sometimes you’ll hear a commentator on the news say “well, we’re going through a rough patch…” or “we’ll just have to keep putting one foot in front of the other…”, or any number of other metaphors that involve traveling through the difficulties of our lives. But Behrens Library happens to have among the many prayer books on its shelves a few examples of prayers in which that journey is not metaphorical at all, and the shaking up we get in the rough patches really does call on the travelers to trust the driver, and hope that the driver has placed their own trust appropriately. A Ghanaian truck driver is the author of one of the most explicit “journey prayers” imaginable. It appears in the Oxford Book of Prayer, pp. 127-29, and begins as follows:
the motor under me is running hot.
there are twenty-eight people
and lots of luggage in the truck.
Underneath are my bad tyres.
The brakes are unreliable.
Unfortunately I have no money,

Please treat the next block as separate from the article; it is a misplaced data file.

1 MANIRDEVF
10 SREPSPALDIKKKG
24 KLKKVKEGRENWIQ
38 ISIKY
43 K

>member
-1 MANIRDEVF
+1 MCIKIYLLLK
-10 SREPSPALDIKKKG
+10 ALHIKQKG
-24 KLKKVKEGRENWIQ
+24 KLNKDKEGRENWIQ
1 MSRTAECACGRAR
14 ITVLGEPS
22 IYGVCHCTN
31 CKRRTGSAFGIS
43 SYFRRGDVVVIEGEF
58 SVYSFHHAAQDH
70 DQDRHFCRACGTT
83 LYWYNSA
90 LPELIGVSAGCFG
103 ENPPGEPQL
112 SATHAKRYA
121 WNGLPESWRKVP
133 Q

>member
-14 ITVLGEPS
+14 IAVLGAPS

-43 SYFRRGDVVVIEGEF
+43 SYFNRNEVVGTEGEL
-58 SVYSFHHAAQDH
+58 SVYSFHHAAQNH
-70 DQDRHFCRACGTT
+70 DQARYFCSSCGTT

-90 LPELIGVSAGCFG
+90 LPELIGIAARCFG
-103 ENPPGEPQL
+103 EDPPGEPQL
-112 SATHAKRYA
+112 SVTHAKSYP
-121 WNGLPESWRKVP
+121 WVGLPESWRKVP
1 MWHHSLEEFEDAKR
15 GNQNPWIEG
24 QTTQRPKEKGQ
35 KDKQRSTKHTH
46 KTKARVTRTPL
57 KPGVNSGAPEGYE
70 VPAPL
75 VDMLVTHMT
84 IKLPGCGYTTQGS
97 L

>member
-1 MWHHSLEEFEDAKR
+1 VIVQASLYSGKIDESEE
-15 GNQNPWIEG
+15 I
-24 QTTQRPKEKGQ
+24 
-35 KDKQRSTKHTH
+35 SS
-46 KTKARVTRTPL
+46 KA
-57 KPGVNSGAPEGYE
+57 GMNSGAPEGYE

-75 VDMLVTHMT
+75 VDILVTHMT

and parts are difficult to get.
I did not overload the truck.
'Jesus is mine'
is written on the vehicle,
for without him I would not drive
a single mile.
The people in the back are relying on me.
They trust me because they see the words:
'Jesus is mine'.
I trust you!
The whole long poem is an exciting ride, from the “straight road” where the driver can keep his “eyes on the women, children and chickens in the village” to the “death-road to Kumasi”, with its “temptation to take more people than we should. Let’s overcome it! The road to Accra is another problem. Truck drivers try to beat the record … and finally to Akwasim”, where “I am reminded of you , and in reverence I take off my hat. Now downhill in second gear …” The driver sings hallelujah when the trip is ended, and he is probably not the only one. And we can be grateful, too, to the book’s editor, George Appleton, for his fine selection of prayers from a wide variety of sources and suited to many occasions.